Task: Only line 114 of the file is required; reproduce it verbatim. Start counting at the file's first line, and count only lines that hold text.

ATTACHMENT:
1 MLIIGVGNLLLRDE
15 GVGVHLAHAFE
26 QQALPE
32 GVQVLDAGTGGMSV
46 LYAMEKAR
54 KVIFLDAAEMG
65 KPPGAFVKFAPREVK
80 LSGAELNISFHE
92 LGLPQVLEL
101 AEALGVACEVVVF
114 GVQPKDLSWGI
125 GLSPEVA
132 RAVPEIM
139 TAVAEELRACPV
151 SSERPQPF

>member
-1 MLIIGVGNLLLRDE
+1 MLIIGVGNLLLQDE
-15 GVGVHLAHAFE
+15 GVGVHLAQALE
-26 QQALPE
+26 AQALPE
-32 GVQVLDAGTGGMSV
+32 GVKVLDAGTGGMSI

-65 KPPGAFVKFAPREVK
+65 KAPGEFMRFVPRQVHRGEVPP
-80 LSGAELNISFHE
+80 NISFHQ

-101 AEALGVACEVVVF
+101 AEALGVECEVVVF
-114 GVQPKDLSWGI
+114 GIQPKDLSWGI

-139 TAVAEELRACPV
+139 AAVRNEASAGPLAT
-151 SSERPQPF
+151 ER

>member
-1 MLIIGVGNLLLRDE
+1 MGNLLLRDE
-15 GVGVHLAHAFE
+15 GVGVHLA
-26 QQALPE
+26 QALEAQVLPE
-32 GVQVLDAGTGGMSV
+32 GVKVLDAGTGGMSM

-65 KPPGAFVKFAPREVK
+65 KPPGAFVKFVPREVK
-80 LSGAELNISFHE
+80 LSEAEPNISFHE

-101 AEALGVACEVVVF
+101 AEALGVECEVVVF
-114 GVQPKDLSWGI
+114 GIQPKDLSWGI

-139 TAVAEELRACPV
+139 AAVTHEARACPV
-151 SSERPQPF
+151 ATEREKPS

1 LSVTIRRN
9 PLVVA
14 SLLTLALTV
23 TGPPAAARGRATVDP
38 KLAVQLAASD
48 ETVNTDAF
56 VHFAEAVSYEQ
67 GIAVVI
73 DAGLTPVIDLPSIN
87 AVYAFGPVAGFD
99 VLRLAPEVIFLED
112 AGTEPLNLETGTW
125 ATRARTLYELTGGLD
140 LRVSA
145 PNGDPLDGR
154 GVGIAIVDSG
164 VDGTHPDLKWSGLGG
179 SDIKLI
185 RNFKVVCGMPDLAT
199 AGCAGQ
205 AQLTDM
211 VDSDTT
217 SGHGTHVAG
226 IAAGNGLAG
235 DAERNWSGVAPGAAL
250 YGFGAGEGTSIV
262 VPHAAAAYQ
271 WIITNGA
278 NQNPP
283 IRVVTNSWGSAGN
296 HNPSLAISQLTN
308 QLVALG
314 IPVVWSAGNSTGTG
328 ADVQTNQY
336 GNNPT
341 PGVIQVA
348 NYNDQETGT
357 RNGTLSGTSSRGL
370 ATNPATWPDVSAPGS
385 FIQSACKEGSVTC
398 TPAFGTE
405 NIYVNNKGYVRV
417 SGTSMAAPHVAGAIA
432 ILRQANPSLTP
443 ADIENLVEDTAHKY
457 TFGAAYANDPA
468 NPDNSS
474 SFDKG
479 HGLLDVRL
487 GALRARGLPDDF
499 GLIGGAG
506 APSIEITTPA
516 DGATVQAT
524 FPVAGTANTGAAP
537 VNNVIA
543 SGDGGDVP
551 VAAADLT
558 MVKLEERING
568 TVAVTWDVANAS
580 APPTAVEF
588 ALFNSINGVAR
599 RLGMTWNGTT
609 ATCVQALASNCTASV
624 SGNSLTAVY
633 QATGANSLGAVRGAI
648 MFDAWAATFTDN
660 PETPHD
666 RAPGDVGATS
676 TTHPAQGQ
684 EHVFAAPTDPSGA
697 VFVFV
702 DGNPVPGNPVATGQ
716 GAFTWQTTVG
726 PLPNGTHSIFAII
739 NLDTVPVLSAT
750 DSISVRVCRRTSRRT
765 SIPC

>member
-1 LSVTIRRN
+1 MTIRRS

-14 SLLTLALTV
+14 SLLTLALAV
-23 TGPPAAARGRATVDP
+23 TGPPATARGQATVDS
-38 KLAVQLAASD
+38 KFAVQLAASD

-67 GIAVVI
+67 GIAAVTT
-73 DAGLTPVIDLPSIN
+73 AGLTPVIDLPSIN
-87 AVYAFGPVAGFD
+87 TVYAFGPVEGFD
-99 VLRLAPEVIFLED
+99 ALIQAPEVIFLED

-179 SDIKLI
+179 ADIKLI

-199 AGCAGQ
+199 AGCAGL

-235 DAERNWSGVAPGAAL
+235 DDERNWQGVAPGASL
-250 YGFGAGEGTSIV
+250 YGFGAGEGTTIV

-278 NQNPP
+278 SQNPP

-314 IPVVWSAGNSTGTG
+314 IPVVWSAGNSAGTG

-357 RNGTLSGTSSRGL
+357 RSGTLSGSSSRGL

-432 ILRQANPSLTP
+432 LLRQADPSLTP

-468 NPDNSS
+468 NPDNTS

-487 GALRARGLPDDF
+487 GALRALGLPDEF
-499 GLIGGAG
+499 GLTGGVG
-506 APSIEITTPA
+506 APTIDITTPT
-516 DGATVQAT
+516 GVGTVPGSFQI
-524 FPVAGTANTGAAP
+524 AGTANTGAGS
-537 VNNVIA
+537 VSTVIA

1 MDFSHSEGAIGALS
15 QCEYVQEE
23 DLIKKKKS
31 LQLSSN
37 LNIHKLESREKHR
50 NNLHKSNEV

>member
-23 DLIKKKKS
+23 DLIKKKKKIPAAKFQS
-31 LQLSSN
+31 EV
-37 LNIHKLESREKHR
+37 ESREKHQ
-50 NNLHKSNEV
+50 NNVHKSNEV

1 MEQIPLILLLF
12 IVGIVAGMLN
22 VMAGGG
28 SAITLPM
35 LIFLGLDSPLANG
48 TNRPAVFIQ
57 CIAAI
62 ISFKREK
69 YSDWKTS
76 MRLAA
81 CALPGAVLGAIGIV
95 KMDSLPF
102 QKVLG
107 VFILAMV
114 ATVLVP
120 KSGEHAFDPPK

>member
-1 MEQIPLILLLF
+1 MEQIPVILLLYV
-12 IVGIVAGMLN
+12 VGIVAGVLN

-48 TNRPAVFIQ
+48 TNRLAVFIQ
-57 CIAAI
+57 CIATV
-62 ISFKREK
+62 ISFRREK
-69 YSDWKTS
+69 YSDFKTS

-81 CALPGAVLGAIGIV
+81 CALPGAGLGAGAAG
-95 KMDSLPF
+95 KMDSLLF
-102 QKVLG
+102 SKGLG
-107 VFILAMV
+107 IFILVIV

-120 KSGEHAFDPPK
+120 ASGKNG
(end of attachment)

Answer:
551 VAAADLT